I’ve always hated watching eco-documentaries because more often than not, I end up weeping. It’s emotionally very hard to be confronted by the atrocities we commit in nature, and I have tried to avoid watching these as much as possible. But that doesn’t serve any purpose, does it? Eco-documentaries are fascinating, and they are very important tools with which we can show the world a part of nature that they otherwise would never have experienced…
So, is there a different way to watch eco-documentaries?
Transcript of the video
Sharks have roamed the Earth’s oceans for almost 450 million years. They were by far the most abundant predators on earth. Until….
A new predator began to prey on the sharks. An apex predator that has decimated shark populations by 90% in 30 years. Humans.
I learnt this watching Sharkwater Extinction, a documentary that explores the shark trade around Central and North America.
We kill 150 million sharks every year. Fishermen pull the sharks out of the ocean, cut off its fins and throw the finless sharks – still alive – back into the ocean to bleed to death.
We do this…mostly…FOR SOUP.
Sharks are also used in pet food, medicines and even cosmetics. As Rob Stewart, a fantastic ocean conservationist and the director of the documentary puts it, “We are rubbing our faces with dead sharks and we don’t realize it.”
This is…depressing. Isn’t that the tone of almost every eco-documentary? That’s why I’ve never liked watching them. Of the 4 that I’ve watched, I wept in 3 of them. This is common. I know many people who are very uncomfortable with the tone and the overall effect of these documentaries.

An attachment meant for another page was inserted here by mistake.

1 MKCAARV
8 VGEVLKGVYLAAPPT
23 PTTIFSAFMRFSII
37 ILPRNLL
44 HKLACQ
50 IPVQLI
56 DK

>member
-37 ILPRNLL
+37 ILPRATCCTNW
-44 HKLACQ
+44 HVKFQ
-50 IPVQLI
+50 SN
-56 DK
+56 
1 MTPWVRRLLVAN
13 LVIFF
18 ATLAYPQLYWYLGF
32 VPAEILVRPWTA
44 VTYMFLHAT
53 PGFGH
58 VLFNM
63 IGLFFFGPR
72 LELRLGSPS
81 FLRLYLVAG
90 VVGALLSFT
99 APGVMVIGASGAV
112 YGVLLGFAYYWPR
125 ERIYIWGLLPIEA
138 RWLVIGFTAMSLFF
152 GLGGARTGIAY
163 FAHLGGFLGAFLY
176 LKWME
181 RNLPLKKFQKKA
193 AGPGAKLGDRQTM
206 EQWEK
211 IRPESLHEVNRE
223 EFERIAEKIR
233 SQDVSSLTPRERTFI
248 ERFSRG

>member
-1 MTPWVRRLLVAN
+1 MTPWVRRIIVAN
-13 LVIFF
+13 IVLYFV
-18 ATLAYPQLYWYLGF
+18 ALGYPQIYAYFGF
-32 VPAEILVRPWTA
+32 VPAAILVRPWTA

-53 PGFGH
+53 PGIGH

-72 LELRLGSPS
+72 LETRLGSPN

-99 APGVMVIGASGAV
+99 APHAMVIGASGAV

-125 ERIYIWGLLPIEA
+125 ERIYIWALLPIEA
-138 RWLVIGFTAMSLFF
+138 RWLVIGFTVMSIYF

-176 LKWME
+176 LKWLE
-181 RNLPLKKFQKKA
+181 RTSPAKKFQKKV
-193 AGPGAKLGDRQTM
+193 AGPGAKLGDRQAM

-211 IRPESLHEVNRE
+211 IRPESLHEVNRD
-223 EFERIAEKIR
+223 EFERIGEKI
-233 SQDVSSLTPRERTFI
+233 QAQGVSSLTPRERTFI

So, we either avoid watching these documentaries (as I have many times) or we watch them and forget about them as quickly as possible.
This a problem, because documentaries are great awareness generation tools.
Is there another way? Can we view eco-documentaries with a different perspective and not only make them watchable, but also feel empowered rather than depressed at the end of them? Today, we explore this question using Sharkwater Extinction as an example.
Trying not to be Agent Smith…
Most eco-documentaries that highlight some or another form of exploitation have an underlying theme: humans are greedy and we’ll do anything for money. Killing sharks and trading its parts is banned in 90 countries. This is an illegal trade that thrives because people have learnt: sharks mean money.
If we view documentaries from this simplistic greed perspective, we are very quickly going to become Agent Smith from the Matrix. This bleak outlook can be crippling for a viewer like you and me.
Our brains will easily put aside uncomfortable topics that make us look bad and feel guilty.
Humans have many faults; greed certainly is one of them. But saying all of this is for “money” is very one-dimensional.
Money is simply a tool for people to get everything else they want: the basic needs of shelter, food, and clothing but also higher psychological needs like self-esteem and social status.
For example, the documentary is shot in Panama and Costa Rica, where many of the fishermen involved in this trade are barely getting their basic needs met. They just want food, shelter and good health. They need money for that, and they see money in the shark trade. So, they learn to desensitize themselves and kill sharks.
They probably know it’s wrong; but self-preservation and the security of our tribe/family is the most dominant emotional feeling in humans; even more dominant than empathy and compassion for other living creatures.